Addressing the issue of soft foot

Soft foot refers to distortion occurring at the base of a rotating machinery.

This happens when at least one machine foot is not the same height as the others. A common problem on machine frames, soft foot can make it difficult to properly correct shaft misalignment. It can cause machine vibration and reduced motor life if not addressed. The B.A.T. Belt Alignment Tool can be utilized to identify soft foot, among other mechanical problems.


There are many potential causes of soft foot, all of which can present different issues with the machine as it operates.

  • Wrong number of shims: Excessive shims beneath one foot can cause the base to be uneven, which causes distortion. Missing shims can establish an imbalance on the equipment, even as the foot bolts are tightened.
  • Twisted feet: A bent foundation can make the machine unstable, similar to an uneven table that has one leg shorter than the others.
  • Excessive tension on feet: The motor will not run as evenly as it should if bolts warp the equipment’s feet.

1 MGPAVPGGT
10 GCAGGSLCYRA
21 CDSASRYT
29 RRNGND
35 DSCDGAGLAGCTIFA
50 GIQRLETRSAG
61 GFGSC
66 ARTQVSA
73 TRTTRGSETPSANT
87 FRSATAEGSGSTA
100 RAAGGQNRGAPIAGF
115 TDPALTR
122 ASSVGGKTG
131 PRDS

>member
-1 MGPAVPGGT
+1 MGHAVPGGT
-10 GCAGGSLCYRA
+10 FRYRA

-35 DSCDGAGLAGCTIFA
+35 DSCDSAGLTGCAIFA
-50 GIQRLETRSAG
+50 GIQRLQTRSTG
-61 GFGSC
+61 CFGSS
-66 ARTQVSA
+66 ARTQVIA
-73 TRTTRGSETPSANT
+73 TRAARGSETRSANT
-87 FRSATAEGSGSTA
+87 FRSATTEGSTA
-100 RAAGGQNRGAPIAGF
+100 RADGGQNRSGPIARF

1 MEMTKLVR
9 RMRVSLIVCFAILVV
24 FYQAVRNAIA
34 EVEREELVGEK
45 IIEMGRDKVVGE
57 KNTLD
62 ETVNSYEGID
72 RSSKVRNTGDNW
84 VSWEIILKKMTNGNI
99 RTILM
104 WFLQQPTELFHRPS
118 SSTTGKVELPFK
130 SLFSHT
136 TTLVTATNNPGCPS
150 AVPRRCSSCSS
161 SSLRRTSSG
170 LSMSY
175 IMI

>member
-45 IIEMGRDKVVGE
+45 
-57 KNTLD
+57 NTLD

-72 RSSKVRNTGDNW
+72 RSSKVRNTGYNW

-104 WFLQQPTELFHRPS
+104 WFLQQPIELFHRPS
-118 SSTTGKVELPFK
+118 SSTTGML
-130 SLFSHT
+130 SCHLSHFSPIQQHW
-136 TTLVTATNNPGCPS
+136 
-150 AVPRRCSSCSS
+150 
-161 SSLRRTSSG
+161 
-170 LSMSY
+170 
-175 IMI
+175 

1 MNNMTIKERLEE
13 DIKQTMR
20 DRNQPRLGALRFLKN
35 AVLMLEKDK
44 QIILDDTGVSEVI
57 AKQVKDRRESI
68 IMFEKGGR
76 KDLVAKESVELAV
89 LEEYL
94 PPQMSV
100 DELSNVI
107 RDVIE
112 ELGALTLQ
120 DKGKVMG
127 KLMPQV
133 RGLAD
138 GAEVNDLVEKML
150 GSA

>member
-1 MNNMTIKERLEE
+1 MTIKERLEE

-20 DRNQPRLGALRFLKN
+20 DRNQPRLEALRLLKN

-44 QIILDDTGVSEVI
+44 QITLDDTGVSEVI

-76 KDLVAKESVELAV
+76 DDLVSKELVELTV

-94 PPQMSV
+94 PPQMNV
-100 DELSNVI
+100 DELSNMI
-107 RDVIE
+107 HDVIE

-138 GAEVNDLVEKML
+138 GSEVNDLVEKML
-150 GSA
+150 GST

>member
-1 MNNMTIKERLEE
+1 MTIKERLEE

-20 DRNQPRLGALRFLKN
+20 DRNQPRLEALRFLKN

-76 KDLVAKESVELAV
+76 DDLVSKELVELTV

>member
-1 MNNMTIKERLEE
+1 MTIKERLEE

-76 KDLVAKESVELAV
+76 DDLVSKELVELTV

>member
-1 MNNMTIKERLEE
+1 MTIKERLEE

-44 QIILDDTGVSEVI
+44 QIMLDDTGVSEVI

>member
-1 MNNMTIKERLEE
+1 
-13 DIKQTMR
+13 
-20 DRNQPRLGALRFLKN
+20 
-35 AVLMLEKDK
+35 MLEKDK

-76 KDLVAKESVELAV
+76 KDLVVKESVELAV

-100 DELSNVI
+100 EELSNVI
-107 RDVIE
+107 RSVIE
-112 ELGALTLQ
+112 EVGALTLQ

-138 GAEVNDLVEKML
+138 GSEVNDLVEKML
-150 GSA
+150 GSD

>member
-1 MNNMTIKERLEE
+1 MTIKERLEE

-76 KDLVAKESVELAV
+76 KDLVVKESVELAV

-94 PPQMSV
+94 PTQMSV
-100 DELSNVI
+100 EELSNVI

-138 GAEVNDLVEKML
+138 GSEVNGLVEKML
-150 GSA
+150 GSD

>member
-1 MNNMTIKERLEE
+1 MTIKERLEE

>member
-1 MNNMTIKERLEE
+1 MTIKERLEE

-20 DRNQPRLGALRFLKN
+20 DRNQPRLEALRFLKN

Soft foot can cause the shaft’s positioning to change in relation to the stationary machine it’s coupled to. This misalignment of the shafts causes excessive vibration, which creates undue wear in the bearings, rotors and coupling. Ultimately, the end results can include lack of production from downtime and even machine failure.


  • Check base plates and foundations: Confirm these are leveled to the manufacturer’s guidelines, clean and free from dents.
  • Ensure shims are clean and flat.
  • Use B.A.T. Belt Alignment Tool® to fix soft foot: Obtain soft foot measurements for each foot, loosening just one at a time, observe lasers for movement, then measure foot clearance with feeler gauge. Readings in excess of 0.002 are considered to be soft foot. Shim if needed, tighten foot and repeat for remaining three legs. Re-check readings after tightening

To learn more about a free trial of the B.A.T., contact us to see how we can help you make sure your equipment is properly aligned and working to its maximum capacity.